Amelia peered at him for a few moments before she again spoke. "Now what were we speaking of?"

"I believe that we need to move past that to other matters," Albus replied in a tone which brooked no disagreement. "There is still the matter of a replacement for Minister Fudge. With Voldemort's return now being out in the open, any delay in naming a successor could leave an opening for Voldemort's supporters to potentially push a candidate through. Perhaps we should have a few others join us."

She appeared as though she would prefer to belabor the point further, but Amelia said nothing else. She simply waved her hand in acquiescence. It was twenty minutes before they were all gathered together in her office. In addition to Albus and Amelia, Sirius had returned from Hogwarts, and they had been joined by Arthur Weasley, Amos Diggory, Augusta Longbottom, Alastor Moody, all good and sturdy members of the light, and political allies of the Potters for centuries. In addition, Jean-Sebastian also joined them at Albus's insistence, not only due to his position as representative of the French government, but also as one of Harry's guardians. When they had all settled into their chairs, Albus took the initiative, knowing that time was short and they needed to come to a consensus.

"Thank you all for joining us. I believe that we must begin to plan immediately for the election of the new Minister."

Several of those in the office started at Albus's words, but for the most part, they all quickly appeared to accept that he was correct. Amos Diggory was the only one who did not agree, and he responded accordingly.

"For Merlin's sake, Albus," he protested, "Minister Fudge is not even in his grave yet, and you want to speak of replacing him?"

"We don't have the luxury of time," Alastor said with a grunt. "Voldemort and his lackeys are not about to sit back and allow us time to grieve and plan an elaborate funeral. You can bet your wand that he's already planning to try to get one of his own into the Minister's office."

"Alastor is correct," Albus agreed. "We cannot afford to wait. I suggest we call an urgent meeting of the Wizengamot for the purpose of electing a new Minister."

Amos still appeared to be a little skeptical, but Augusta spoke up. "In a situation as dire as this, I agree with Albus. We must elect someone who will take the fight to You-Know-Who."

A general murmur of agreement arose at Augusta's words. Albus watched them before forging ahead. "Exactly, Augusta. And to that end, I propose that Amelia should be our candidate."

"Bloody good choice," Moody rumbled and there was a general murmur of agreement, though Albus did see a frown or two.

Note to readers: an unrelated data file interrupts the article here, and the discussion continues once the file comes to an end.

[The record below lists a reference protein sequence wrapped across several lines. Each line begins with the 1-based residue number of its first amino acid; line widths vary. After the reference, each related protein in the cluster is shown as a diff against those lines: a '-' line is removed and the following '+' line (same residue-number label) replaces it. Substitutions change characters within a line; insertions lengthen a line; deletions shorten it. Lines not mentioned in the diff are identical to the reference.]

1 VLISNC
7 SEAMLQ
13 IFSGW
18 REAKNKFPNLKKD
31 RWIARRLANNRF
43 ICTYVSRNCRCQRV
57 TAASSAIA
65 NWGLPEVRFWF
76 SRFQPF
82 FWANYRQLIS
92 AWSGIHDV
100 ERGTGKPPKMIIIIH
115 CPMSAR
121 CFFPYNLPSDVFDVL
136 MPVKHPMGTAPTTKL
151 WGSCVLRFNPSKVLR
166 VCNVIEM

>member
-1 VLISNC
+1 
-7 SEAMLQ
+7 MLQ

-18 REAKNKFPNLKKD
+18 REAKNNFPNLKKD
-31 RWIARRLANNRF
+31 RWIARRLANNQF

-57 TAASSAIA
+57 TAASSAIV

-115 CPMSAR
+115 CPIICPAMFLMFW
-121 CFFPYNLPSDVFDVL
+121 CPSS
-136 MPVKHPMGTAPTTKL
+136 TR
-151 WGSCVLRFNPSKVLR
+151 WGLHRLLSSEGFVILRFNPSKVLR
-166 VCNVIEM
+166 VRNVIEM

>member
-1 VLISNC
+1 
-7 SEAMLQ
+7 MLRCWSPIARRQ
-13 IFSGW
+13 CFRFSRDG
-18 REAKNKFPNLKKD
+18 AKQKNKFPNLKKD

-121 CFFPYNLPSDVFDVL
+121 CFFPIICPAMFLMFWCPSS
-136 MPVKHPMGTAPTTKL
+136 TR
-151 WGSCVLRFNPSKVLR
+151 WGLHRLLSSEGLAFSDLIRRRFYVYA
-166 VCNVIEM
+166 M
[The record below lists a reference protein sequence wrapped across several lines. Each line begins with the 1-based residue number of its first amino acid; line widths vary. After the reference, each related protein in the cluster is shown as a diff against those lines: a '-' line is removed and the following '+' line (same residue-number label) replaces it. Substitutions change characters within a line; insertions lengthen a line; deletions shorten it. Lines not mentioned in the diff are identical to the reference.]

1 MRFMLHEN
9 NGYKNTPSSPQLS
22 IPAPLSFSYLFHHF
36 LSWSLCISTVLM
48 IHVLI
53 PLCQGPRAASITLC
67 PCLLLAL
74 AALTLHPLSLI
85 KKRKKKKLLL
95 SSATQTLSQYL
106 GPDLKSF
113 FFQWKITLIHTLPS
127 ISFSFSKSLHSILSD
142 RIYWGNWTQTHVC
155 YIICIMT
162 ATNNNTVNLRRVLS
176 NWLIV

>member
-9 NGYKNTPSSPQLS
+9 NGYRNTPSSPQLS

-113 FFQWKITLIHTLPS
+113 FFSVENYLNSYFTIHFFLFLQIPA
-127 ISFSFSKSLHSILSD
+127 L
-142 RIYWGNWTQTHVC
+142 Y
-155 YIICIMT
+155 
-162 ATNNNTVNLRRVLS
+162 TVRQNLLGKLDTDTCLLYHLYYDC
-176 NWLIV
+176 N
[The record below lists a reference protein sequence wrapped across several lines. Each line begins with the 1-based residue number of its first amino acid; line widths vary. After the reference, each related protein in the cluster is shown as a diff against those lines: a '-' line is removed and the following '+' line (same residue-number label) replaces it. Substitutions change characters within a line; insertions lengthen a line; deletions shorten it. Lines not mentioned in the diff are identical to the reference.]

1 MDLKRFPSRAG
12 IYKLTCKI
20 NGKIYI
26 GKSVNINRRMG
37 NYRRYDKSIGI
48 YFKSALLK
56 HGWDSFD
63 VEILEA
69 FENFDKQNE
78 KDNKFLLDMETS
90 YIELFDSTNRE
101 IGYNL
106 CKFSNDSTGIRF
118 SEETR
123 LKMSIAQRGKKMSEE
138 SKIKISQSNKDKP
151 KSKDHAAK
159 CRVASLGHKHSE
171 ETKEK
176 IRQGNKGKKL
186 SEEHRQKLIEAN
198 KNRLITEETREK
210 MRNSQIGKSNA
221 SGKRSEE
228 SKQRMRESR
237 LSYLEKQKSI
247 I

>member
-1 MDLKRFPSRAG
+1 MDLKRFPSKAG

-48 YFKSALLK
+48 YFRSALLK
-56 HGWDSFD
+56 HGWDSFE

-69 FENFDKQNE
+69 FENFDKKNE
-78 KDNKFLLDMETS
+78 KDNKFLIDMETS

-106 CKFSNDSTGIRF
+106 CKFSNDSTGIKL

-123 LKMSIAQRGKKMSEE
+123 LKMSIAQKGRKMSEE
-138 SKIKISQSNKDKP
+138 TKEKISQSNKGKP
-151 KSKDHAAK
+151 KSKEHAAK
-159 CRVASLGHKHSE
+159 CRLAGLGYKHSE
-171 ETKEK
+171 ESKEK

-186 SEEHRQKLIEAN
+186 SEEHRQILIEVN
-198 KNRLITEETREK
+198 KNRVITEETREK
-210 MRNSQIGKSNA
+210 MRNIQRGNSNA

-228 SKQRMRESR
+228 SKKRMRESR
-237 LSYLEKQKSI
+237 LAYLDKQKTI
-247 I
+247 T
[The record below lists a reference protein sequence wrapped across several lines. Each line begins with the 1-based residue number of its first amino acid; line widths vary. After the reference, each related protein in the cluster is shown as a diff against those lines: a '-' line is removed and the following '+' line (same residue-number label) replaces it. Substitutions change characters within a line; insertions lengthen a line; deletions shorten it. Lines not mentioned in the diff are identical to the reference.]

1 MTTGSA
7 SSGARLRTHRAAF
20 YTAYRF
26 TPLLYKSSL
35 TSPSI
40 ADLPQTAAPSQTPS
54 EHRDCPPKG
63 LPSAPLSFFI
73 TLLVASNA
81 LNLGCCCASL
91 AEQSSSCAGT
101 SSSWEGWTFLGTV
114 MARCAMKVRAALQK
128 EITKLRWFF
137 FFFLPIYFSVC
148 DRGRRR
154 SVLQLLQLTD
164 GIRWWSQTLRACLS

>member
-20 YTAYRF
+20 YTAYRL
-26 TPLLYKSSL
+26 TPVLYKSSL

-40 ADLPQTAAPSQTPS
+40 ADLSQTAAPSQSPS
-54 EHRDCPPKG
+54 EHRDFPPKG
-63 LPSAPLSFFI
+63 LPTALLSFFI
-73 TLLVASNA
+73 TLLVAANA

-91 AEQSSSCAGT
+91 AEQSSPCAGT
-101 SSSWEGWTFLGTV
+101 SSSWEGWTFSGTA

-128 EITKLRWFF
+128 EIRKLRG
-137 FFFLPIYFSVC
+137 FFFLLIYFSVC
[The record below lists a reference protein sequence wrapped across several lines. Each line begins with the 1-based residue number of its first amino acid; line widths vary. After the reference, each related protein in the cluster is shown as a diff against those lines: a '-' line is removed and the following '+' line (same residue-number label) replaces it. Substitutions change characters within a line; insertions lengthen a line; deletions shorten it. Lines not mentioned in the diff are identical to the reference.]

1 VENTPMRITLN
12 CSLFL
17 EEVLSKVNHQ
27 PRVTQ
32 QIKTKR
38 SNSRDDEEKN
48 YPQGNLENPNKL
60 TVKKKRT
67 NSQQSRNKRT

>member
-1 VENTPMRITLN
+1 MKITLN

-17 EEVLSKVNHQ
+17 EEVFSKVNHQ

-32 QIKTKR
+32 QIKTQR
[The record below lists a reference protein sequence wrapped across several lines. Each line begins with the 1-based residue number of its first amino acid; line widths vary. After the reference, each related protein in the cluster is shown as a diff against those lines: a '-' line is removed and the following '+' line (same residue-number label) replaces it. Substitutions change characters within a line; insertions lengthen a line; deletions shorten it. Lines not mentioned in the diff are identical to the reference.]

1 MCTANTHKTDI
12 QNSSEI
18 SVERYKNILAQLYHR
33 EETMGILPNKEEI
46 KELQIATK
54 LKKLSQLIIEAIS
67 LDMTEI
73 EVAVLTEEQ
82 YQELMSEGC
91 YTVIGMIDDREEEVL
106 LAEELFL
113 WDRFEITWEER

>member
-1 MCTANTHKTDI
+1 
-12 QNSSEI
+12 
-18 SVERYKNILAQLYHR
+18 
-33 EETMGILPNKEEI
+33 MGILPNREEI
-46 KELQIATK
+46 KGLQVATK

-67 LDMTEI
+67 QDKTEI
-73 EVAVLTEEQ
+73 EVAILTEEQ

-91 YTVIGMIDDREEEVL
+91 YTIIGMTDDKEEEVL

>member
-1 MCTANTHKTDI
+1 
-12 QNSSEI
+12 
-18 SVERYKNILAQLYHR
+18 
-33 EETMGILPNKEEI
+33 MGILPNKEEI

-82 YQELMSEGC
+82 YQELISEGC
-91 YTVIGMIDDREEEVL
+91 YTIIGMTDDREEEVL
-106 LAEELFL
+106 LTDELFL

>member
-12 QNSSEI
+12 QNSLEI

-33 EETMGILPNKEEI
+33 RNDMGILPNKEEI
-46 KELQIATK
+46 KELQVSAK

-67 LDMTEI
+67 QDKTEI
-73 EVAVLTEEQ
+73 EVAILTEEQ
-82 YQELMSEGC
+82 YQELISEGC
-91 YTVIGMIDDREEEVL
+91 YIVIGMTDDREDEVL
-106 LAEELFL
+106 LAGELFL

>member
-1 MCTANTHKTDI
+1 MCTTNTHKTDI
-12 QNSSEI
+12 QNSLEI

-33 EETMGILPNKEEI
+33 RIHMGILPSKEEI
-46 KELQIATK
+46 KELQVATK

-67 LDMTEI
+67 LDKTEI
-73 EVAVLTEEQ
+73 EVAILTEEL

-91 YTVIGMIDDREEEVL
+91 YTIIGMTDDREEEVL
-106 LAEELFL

The most prominent of the frowns, perhaps unsurprisingly, was from Amelia herself, Albus thought with some amusement. Amelia was not exactly the ambitious sort—she had risen through the Auror ranks quickly due to her no-nonsense attitude, her extreme competence, and her drive to protect their society and bring criminals to justice, not due to any sort of drive to attain power for herself. She would have been perfectly content to remain where she was for the rest of her career, Albus was certain. However, she was needed for a higher office.

"I have no desire to become Minister, Albus," was her short reply. "I believe it would be better for me to remain where I am."

"Where you are needed is at the top," Moody interjected gruffly, as he peered intently at Amelia. They had a long history with each other, beginning many years earlier when Alastor had taken a new Amelia Bones under his wing and taught her what would be required of her as an Auror. In many ways, the woman she was today was a result of that early tutelage and they still maintained close ties. For once, as Alastor's focus was on the DMLE Director, his magical eye was also still rather than spinning about as it normally did. "You're by far the best choice we have."

"Thank you, Alastor," Albus acknowledged. "And I agree. The ultra-conservative Pureblood block will not accept you, but then they would not accept anyone we put forward. But to all the other factions, I believe you will be an admirable compromise. The other Purebloods will support you because you are a Pureblood yourself, the moderates will because you have a reputation for honesty and fairness, and they know you will not sell them out to Voldemort, as some others might. The neutrals will also, by and large, accept you, though those families who lean toward the supremacists will lean that way regardless. I believe that with you as our candidate, we can assemble a coalition which will elect you. I do not doubt that anyone else we could select would be much more difficult to elect."